Early on a snowy Saturday morning at the Martin Luther King, Jr. Library in Aurora, the doors have just opened, and already a large group of Colorado Academy students have gathered in the main reading room.
At one table, CA Senior Bennett Liu sits with 15-year-old Wah Ya, a Freshman at Aurora West High School, under her mother’s watchful eye. Wah Ya wants help as she prepares to take college entrance exams. “Which do you prefer, ACT or SAT?” Liu asks her. “SAT,” she replies. “That was my favorite, too,” Liu says, and they get down to work with a thick SAT manual.
At another table, Sophomore Catherine O’Halloran is helping a young woman who is preparing to take an American citizenship exam. At other tables, Sophomore Mackenzie Wagner, Junior Hayden Wolfe, and Freshman Wyatt Rubey are helping children learn to read.
Instead of sleeping in on a weekend, the CA students have traveled from far corners of the Denver Metro Area to fulfill the mission of Project KARE, a CA Club founded by Liu to educate Karen refugees displaced by political unrest in their homeland.
Except for Liu, none of the CA students had even heard of the Karen people before their experience with Project KARE. Now, they are committed to helping these refugees achieve success in a new country.
‘I definitely have more appreciation for my teachers’
The Karen are indigenous to the Thailand-Burma (Myanmar) border region in Southeast Asia and are one of the many ethnic groups in Burma. Decades of war and ethnic cleansing have driven hundreds of thousands Karen people from their homes, many into refugee camps. Liu first heard about the plight of these people when, through his uncle, he met local refugee families who were able to come to the United States with lottery visas.
“What intrigued me about them is that they didn’t take anything for granted,” Liu says. “We take freedom for granted. They do not.”
When Liu received CA’s Jennifer Wu Memorial Fellowship, he decided to use the opportunity to do summer volunteer work at a school which serves the Karen refugees at the Mae Ra Moe Refugee Camp on the border of Thailand and Burma.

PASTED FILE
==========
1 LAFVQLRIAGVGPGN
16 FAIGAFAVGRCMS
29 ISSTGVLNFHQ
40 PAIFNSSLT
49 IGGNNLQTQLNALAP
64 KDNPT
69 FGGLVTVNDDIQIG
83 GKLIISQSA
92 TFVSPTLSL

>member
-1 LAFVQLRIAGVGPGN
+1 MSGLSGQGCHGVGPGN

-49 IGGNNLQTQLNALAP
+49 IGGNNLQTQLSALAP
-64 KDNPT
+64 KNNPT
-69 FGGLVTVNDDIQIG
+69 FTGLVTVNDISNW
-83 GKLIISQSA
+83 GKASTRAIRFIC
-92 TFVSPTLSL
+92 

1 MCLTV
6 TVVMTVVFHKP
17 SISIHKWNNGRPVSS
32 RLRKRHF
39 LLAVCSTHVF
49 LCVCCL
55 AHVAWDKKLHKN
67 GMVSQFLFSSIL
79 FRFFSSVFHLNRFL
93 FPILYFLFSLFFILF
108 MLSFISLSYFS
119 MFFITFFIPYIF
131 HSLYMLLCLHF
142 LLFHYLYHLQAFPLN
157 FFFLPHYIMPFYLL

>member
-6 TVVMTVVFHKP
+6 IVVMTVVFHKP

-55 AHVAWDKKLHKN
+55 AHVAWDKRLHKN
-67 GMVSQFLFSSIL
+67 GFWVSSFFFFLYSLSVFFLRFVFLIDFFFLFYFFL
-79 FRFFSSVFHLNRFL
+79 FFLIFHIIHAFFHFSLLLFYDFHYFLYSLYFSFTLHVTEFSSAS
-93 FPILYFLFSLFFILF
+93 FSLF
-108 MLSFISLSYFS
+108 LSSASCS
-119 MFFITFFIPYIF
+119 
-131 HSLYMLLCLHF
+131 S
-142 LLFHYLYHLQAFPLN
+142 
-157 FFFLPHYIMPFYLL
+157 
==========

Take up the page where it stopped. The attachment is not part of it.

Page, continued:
He flew from Denver to Tokyo to Bangkok, took a 4-hour bus ride, and completed his journey with a 7-hour truck ride to the refugee camp. Part of his project was the creation and installation of solar panels to help provide energy to refugee schools. At the camp, he also taught English—even though he knew only about 10 words in the Karen language. It was a crash course in teaching English as a Second Language for Liu, who had 100 students in each of his five classes.
“English grammar was very difficult for them, and only the teacher had a textbook,” Liu says. “I would say and write a word and they would repeat it.”
If he assigned homework, he was the one who suffered. “With 5 classes and 100 students in each, homework hurt me,” Liu says. “But they really needed to hear feedback. I definitely have more appreciation for my teachers!”
‘Yet they can find hope’
Liu knew when he returned from the Mae Ra Moe Refugee Camp that he might not be able to go back because of the uncertain political situation in the area, but he still felt connected to the people he had helped. “The trip was transformative for me,” he says. “I wanted to find a way to give back.”
He found a way by creating a new CA Club, Project KARE, which is a local arm of the international organization Project KARE, Karen Alliance for Refugee Education. He made a Town Hall announcement at CA, and to his astonishment, more than 150 CA students signed up to help.
On that early Saturday morning, Wagner had left her friends behind at a sleep-over to tutor. “I can go to CA, which is such a good school,” she says. “Helping others makes me more grateful for the education I am provided.”
Hayden Wolfe admits that tutoring someone whose language he does not know took some adjustment—and some hand gestures. “But it’s worth it,” he says, “because it’s really important for me to help these kids reach their full potential.”
Catherine O’Halloran considers the different ways she could be spending her free time and believes she has made the right choice. “It’s so easy to do,” she says. “And it makes such an impact.”
Liu, who is bound for Stanford University next year, hopes the club will continue after he leaves CA. The club’s mission has allowed him to give back to people who educated him for one summer, a people whose language he does not know, and yet who were able to teach him a very important life lesson.
“They are caught between two worlds,” Liu says. “And yet they can find hope.”